Five minutes into a House Judiciary Committee mark-up of the GOP's Violence Against Women Act, Rep. John Conyers (D-Mich.) called the bill a "flat-out attack on women" for eliminating protections for immigrant women, Native Americans and the LGBT community.
"This bill is a move backwards," Conyers told the committee. "I can assure you, you will not get the vote of the Democratic side of this committee because it is a step backwards and a flat-out attack on women."
The comment drew audible sighs and one "Come on!" from Conyer's Republican colleagues, who are tired of being accused of waging a "war on women."
The congressman went on to list the various key provisions that have been stripped from the bipartisan, Senate-approved bill, which protected several minority groups, including immigrants, LGBT victims and Native Americans. Namely, the GOP draft eliminates existing confidentiality protections for immigrant women who have been abused, blocks a pathway to citizenship for immigrant witnesses who cooperate with police on domestic violence cases, and strips the protections for LGBT and Native American victims included in the Senate version.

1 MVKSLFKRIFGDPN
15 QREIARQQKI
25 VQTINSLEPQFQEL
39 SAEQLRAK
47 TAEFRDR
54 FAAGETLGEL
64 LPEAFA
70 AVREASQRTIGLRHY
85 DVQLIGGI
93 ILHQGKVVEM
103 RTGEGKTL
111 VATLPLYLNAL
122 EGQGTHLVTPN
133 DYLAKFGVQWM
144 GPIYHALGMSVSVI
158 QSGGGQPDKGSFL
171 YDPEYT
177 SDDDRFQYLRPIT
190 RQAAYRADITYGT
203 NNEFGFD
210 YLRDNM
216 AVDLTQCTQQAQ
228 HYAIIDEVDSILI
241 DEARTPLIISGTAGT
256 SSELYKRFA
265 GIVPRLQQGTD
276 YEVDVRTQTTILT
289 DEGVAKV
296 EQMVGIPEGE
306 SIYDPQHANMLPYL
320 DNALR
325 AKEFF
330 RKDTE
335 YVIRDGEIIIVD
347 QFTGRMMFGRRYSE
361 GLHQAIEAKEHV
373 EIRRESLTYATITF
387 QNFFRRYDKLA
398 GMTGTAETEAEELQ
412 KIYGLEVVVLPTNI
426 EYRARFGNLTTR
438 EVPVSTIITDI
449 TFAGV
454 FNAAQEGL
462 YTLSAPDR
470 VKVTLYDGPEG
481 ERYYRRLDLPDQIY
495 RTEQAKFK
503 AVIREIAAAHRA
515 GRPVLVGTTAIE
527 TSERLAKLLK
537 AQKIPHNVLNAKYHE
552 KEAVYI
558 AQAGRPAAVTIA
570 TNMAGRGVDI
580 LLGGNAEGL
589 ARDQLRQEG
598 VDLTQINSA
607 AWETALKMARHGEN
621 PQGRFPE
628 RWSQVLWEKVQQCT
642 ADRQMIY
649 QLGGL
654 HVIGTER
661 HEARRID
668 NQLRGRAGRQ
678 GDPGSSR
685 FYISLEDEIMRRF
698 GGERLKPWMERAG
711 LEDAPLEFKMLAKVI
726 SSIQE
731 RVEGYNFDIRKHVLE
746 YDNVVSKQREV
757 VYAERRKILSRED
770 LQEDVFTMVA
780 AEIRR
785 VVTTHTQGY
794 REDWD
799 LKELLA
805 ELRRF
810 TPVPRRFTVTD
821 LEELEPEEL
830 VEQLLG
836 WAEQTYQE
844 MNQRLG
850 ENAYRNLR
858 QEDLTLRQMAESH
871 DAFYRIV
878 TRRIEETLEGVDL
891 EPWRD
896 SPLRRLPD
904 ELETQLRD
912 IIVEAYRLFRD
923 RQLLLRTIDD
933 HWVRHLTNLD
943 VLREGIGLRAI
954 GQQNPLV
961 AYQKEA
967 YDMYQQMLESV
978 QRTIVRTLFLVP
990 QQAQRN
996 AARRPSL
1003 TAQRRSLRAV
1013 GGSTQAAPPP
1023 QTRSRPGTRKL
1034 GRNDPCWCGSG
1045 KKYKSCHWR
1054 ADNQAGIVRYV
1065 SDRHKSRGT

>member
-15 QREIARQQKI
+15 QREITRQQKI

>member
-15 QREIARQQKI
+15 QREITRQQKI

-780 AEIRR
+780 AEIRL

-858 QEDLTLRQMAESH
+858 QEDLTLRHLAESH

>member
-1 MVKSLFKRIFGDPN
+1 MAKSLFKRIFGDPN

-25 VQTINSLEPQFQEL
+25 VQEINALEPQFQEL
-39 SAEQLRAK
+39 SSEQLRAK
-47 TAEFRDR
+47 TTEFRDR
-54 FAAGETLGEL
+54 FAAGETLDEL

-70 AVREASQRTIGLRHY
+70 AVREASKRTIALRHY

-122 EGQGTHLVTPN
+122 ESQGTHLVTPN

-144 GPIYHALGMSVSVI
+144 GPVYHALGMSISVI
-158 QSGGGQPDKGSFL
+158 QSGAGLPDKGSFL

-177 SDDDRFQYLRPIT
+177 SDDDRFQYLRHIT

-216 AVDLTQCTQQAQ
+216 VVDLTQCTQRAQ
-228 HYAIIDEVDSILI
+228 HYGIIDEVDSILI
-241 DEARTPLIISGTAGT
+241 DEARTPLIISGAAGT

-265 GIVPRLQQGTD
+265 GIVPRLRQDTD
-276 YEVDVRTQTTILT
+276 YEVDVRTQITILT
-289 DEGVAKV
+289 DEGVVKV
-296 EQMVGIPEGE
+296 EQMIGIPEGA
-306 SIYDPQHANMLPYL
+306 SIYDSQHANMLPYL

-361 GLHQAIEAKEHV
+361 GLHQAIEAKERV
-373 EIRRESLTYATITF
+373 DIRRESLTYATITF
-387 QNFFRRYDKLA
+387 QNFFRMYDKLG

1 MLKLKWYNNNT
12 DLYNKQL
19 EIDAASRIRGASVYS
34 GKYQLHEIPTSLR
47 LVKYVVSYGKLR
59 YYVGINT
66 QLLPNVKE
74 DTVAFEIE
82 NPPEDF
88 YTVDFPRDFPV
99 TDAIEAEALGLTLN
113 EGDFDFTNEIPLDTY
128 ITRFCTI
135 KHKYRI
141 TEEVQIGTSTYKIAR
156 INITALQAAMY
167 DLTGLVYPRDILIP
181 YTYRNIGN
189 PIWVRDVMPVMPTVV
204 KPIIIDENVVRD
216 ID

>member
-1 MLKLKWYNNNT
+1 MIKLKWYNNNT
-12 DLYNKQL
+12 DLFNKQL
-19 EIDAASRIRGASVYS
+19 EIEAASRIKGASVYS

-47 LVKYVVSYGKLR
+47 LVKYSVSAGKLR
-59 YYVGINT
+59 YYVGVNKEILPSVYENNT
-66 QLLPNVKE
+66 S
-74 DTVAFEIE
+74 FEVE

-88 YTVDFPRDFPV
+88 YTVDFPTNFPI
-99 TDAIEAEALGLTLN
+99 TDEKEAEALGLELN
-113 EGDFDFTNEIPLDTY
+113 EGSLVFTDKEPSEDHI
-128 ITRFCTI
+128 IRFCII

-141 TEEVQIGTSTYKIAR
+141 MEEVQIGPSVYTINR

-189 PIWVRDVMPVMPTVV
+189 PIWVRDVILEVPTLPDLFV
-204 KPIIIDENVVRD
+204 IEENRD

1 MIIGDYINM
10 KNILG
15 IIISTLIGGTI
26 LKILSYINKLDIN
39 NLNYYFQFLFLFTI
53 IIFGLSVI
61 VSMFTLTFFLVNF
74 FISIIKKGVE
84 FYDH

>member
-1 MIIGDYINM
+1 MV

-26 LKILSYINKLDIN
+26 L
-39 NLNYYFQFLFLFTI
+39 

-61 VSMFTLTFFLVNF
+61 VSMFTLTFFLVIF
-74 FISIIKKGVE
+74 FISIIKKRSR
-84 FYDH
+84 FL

Conyers also noted that The Leadership Conference on Civil and Human Rights, a coalition of more than 200 diverse civil rights groups, opposes the House GOP version of the bill for its lack of those provisions.
Judiciary Committee Chairman Lamar Smith (R-Texas) and Rep. Sandy Adams (R-Fla.), the sponsors of the bill, defended their version, noting that it "enhances" immigration laws by preventing undocumented victims from faking domestic abuse in order to get citizenship.
"Fraud and abuse in the U.S. immigration system must be stopped," Smith said. "Immigrants who perpetuate fraud in order to get visas or U.S. citizenship devalue U.S. immigration laws and hurt legitimate victims who are the intended beneficiaries of the generous programs we have established."
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